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Singing, Yeast, and Diesel Fuel Capture Video Prize

Physics 13, 189
The top video prize from the APS Division of Fluid Dynamics showcased research inspired by the pandemic, moving yeast, and the need for better fuel efficiency.
D. Markt et al./Univ. of Mass., Dartmouth/Michigan Tech./Argonne National Lab
A frame from one of the Gallery of Fluid Motion award-winning videos shows a simulation of droplets of diesel fuel produced by the splashing of larger drops impacting a solid, horizontal surface.

The APS Division of Fluid Dynamics has announced the 2020 winners of its annual Gallery of Fluid Motion video and poster contest. Below are the video winners of the Milton van Dyke Award, which recognizes the three top videos and the three top posters.

Opera Singer’s Airflow

During this pandemic, it isn't easy to be a singer. Singing can effectively spread the virus that causes COVID-19, so a team of researchers studied airflow during singing in order to help the Metropolitan Opera orchestra determine guidelines for a safe work environment.

P. Bourrianne et al./Princeton Univ./Univ. of Montpellier
Researchers used infrared imaging of carbon dioxide to produce a video showing the airflow from an opera singer’s mouth.

Howard Stone of Princeton University and his colleagues used an infrared camera to image airflow near a singer’s mouth and a flow meter to track the volume of air expelled per second. First, the team imaged and measured themselves while singing, breathing, or speaking, and found that singing produced more airflow than speaking.

Next, the team turned the camera and flow meter on professional opera singer Isabel Leonard. Compared with the amateurs, Leonard’s airflow during singing was less than during speaking and was also more controlled. “It’s amazing to see how the singer is able to impose a constant flow rate, whereas if you speak, there are a lot of fluctuations,” says Princeton team member Philippe Bourrianne. The team continues to observe both singers and wind instrumentalists in their lab and expects to provide data that will inform decisions regarding distancing between performers and ventilation techniques.

Yeast in Motion

Yeast in the lab “smells really good,” says Severine Atis, of the University of Chicago, “like fresh bread or beer.” Like a lot of researchers, Atis studies yeast cells—which divide every hour or so—because they can rapidly reveal the effects of natural selection. Atis and her Harvard University colleagues wanted to observe clumps of yeast cells (colonies) growing in a liquid because life began in the ocean, not in a gel like that found in a typical petri dish. To allow colonies to grow normally on a liquid, Atis developed a high-viscosity growth medium.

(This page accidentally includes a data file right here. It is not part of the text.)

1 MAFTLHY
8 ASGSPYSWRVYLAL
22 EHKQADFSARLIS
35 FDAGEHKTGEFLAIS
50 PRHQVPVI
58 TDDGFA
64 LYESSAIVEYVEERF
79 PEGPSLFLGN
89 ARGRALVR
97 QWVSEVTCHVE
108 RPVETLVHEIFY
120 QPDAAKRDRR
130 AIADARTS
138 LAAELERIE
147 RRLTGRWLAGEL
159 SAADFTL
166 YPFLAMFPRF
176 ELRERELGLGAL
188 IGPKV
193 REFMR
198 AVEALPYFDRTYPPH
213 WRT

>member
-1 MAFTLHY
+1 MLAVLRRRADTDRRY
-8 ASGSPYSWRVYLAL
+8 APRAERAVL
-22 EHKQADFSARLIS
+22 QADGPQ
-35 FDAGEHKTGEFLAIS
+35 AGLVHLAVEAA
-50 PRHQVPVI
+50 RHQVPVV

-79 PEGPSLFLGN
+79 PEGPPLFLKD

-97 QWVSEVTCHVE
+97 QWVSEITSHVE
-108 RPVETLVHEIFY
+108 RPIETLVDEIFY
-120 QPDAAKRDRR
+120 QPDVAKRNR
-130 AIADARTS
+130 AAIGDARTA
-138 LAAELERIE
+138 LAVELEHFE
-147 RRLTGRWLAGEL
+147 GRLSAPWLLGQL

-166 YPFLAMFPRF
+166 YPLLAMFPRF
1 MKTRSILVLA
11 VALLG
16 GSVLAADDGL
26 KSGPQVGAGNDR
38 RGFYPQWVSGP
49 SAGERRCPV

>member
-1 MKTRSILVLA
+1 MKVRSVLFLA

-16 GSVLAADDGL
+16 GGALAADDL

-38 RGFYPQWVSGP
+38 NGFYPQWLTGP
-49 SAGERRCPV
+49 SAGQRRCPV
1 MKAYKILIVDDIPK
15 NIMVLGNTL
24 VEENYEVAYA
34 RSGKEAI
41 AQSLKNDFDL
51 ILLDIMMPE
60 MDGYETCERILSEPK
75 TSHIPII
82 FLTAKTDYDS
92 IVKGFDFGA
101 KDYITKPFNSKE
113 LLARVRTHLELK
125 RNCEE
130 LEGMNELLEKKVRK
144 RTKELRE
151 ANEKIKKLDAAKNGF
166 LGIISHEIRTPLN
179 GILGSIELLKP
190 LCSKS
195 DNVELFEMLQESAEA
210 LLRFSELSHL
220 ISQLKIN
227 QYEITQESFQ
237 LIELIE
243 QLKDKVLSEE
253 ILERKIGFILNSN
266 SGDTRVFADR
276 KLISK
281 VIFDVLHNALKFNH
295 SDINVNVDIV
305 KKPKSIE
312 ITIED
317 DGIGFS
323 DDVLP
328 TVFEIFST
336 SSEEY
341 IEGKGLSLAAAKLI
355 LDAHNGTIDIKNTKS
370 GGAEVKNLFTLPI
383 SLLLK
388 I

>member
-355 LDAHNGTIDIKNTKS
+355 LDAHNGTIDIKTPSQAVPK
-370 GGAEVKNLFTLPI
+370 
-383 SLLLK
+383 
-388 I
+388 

S. Atis et al./Univ. of Chicago/Harvard Univ.
The metabolism of yeast growing on a viscous liquid generates fluid flows that tear the colony apart.

But then “biology did something we were not expecting,” Atis recalls. Under certain conditions, parts of the colony would slowly drift away, which was strange, because the team thought that the high viscosity would prevent any fluid flow. The team ultimately realized that, as a floating colony metabolizes glucose, it creates a low-glucose and thus low-density region of fluid underneath. When this volume tries to spread out across the liquid surface, it generates a convection flow that pulls the growing colony apart, as the team reported last year (see Viewpoint: Microbial Expansion Shaped by Fluid Flows). The team is considering the possibility that the spreading behavior is an evolutionary adaptation that allows groups of cells to move toward regions with more nutrients.

Before she left Harvard for Chicago, Atis thought about proposing an exhibit of yeast images at a local brewpub. The display “would be very fitting, especially in the Cambridge-Boston area, because people who go to local breweries there are all geeks, and they all want to know about the science.”

A Splash of Diesel Fuel

“My jaw was on the floor,” recalls Mehdi Raessi, of the University of Massachusetts, Dartmouth, describing the first time he saw a simulation of splashing diesel fuel produced by David Markt, his graduate student. He was impressed by the lifelike beauty of the movies, which showed fuel drops hitting a surface and producing secondary droplets.

D. Markt et al./Univ. of Mass., Dartmouth/Michigan Tech./Argonne National Lab
In this simulation, diesel fuel drops splash upon impact with a surface and create secondary droplets, modeling fuel injection into an engine’s combustion chamber.

Raessi and Markt’s work is aimed at helping engine manufacturers better simulate the events inside of a combustion chamber. The manufacturers use so-called submodels of various elements of the process, but current submodels of fuel injection don’t accurately capture the splashing of injected fuel and the resulting tiny droplets. Manufacturers want these secondary droplets to be as small as possible, which reduces the amount of leftover fuel after combustion and improves efficiency.

The videos are so realistic that they often lead to confusion, says Markt. Despite being honest about the sources of the videos, “anytime I’ve presented these results, I’ve had audience members that come up to me and ask if these images were experimental.”

– David Ehrenstein and Ruma Arabatti

David Ehrenstein is the Focus Editor for Physics, and Ruma Arabatti is a Physics science writing intern.


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